A student asks, “If I get As in all my classes this semester, what will my GPA be?”
Why is the GPA important? Students need to maintain a 2.0 cumulative grade point average (GPA) to stay in good academic standing, to keep their financial aid coming, and to apply to a GCC Health Occupations program. Students need a GPA of 2.5 or higher to qualify for MassTransfer. To be a strong candidate for selective schools and scholarships, students need even higher GPAs.
|Calculating Quality Points|
Look at your advisee’s transcript in MyGCC to obtain the Total Quality Points and Total GPA hours. (This is near the bottom of the transcript. The current cumulative GPA will already be calculated.)
Now you are ready to try out a “what if” analysis by factoring in the current semesters’ imagined Quality Points.
When looking at different scenarios, remember the basics:
Cumulative GPA = Quality Points/GPA Hours
Don’t use Attempted Hours, Passed Hours, or Earned Hours—it is the Cumulative GPA and Quality Points that are the essential data in this calculation.
Retaking courses where a student received an F is an efficient way to boost the GPA because the most current grade replaces the failing grade in the calculation of the GPA.* This can be a good strategy if the failed course is relevant to the current major/degree. Banner calculates the GPA using the most recent grade.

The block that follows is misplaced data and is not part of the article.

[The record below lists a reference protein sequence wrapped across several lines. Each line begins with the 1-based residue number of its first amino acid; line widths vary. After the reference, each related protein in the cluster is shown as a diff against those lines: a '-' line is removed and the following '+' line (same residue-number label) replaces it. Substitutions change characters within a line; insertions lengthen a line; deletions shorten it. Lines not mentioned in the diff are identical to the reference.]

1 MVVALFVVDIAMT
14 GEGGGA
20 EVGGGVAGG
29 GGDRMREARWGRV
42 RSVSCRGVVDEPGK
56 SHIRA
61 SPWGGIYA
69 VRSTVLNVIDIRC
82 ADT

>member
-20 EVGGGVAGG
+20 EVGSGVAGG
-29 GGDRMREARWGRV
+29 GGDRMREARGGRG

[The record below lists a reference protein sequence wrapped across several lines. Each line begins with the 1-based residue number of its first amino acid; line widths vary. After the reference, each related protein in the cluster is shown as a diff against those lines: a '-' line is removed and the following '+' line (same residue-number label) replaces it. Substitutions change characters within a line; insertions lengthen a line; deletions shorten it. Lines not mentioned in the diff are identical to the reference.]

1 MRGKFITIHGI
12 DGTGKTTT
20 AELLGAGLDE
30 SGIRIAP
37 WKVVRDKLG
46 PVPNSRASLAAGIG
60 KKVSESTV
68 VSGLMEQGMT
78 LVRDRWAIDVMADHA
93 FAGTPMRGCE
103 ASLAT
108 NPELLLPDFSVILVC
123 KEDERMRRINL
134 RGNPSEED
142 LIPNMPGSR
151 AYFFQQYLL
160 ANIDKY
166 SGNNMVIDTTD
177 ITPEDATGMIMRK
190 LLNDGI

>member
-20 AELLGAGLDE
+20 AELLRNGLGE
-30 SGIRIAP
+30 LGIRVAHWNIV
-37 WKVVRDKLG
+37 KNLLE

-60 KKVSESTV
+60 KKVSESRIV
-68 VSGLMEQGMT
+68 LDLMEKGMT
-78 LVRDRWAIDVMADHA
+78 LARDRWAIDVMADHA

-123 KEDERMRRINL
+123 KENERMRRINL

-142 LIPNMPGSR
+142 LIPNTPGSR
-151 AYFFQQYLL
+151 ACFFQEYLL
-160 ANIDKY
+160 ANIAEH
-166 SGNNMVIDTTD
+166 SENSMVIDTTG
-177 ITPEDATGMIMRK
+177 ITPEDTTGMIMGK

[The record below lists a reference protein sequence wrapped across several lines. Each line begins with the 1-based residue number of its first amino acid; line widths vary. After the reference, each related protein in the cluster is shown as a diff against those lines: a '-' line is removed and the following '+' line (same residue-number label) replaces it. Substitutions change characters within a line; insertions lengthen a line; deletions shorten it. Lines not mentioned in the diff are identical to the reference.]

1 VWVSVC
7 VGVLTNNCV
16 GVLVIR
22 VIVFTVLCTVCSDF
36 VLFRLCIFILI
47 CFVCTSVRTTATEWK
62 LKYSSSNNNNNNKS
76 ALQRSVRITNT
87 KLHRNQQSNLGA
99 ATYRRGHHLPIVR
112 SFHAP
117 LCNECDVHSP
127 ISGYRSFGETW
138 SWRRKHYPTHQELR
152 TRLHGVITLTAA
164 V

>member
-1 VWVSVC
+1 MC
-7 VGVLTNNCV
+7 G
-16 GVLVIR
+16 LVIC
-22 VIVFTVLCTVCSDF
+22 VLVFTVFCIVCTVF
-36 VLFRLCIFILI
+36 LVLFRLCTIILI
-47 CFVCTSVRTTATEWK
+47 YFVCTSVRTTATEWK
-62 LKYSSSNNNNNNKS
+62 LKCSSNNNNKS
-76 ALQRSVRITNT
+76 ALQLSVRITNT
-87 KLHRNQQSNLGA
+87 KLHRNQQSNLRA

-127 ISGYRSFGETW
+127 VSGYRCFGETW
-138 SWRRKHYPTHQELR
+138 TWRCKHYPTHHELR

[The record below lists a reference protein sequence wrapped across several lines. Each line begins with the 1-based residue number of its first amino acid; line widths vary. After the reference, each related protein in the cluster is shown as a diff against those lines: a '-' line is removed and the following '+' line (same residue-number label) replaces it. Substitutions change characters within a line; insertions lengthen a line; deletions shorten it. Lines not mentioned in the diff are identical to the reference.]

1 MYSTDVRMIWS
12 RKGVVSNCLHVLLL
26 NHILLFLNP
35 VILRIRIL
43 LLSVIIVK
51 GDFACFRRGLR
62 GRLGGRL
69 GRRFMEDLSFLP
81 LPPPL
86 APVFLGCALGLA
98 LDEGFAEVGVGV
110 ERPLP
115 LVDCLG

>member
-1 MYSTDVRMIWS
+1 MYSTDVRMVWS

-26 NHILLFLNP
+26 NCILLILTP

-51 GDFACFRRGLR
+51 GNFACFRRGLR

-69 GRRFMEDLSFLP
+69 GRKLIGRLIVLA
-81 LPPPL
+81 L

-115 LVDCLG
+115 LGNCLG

Developmental courses do not figure into the GPA nor do those taken credit/non-credit or for audit. If a class is taken pass/fail and the student passes, the grade does not change the GPA, but if the student fails, the class is counted in the GPA.
When doing a what-if analysis for a repeated class, the change in quality points is used, but the GPA hours stays the same. For example, a student has 30 quality points and 15 GPA hours for a cumulative GPA of 2.0. If the student is repeating a three credit class that previously was an “F” the GPA hours would remain at 15. If the new grade was a C, you would now add 6 to the original quality points (the original class received zero quality points). Now the Cumulative GPA is 36/15 or 2.4.
Students who have taken fewer courses and are trying to improve their GPAs will be able to accomplish that quickly compared to students who have 30, 40, 50 credits or more.
* Some courses can be taken multiple times for credit, such as MUS 230. Taking such a class a second time will not improve the cumulative GPA as quickly, since the GPA hours for the failing course are not taken out of the equation.